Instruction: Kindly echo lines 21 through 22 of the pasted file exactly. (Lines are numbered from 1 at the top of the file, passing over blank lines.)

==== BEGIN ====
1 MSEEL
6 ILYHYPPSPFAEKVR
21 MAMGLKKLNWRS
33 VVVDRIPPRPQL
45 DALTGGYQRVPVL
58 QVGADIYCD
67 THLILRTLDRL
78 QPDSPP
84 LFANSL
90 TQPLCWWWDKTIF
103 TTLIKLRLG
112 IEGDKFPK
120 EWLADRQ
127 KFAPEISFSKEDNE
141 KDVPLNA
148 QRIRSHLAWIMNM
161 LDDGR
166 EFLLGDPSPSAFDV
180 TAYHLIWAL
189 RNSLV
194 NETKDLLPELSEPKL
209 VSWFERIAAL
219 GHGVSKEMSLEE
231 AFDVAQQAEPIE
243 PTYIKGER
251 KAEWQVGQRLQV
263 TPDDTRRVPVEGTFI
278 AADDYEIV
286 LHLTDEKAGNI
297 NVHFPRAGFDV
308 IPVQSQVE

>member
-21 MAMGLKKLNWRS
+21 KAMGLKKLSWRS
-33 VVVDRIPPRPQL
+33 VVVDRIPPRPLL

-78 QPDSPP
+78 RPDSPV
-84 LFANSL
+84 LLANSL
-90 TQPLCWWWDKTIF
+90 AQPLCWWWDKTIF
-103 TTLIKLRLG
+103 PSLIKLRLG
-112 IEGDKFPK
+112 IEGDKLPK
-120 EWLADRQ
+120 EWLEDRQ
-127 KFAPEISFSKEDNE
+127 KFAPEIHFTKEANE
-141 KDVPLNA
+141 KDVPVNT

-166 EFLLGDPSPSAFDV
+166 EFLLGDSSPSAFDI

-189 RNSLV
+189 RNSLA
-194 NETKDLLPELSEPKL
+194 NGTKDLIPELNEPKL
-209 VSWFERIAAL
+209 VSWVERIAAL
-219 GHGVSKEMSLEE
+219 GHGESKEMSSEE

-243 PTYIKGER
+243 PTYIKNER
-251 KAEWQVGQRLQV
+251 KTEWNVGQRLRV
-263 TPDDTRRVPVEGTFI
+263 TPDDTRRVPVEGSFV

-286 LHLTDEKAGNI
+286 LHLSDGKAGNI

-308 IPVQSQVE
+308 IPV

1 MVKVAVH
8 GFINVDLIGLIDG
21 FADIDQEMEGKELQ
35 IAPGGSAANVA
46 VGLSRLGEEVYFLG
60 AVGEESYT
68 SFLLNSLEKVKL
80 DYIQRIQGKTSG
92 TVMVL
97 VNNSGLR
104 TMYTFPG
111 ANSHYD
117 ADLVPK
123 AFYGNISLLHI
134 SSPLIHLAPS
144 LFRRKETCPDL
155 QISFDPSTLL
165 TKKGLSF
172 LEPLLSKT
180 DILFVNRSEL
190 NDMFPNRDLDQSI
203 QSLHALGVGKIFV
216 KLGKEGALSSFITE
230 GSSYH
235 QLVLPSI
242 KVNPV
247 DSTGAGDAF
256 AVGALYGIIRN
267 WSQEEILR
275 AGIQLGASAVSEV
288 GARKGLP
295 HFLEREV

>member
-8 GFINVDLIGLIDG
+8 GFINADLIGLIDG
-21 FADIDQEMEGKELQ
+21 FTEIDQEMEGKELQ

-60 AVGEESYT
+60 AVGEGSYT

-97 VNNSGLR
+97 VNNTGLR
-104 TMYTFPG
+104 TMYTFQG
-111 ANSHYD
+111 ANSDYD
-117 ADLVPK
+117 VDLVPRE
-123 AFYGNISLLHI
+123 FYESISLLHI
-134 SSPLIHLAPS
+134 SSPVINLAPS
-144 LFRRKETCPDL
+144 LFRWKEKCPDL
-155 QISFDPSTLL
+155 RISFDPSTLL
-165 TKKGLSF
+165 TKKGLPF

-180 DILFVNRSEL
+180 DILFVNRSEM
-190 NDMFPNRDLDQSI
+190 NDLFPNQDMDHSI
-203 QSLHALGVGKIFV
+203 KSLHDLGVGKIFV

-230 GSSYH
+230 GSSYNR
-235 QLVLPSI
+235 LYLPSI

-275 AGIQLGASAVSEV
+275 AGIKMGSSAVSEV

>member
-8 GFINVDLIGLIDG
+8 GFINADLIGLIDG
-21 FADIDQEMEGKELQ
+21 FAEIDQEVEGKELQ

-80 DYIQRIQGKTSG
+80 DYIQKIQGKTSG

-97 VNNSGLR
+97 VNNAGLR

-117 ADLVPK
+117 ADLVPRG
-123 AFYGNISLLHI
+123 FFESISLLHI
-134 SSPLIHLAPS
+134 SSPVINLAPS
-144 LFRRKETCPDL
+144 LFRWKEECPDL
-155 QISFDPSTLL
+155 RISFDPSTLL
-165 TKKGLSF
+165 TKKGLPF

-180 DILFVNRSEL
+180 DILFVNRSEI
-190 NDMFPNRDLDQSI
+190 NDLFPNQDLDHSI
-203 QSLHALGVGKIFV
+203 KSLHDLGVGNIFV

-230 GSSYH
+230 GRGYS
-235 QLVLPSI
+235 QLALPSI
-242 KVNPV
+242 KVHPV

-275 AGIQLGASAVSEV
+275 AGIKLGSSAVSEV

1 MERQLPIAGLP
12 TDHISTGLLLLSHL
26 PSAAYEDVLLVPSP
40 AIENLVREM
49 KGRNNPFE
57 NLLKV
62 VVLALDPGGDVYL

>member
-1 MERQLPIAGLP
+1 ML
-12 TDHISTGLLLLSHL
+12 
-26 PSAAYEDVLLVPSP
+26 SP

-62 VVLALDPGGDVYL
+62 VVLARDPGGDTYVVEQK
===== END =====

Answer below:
194 NETKDLLPELSEPKL
209 VSWFERIAAL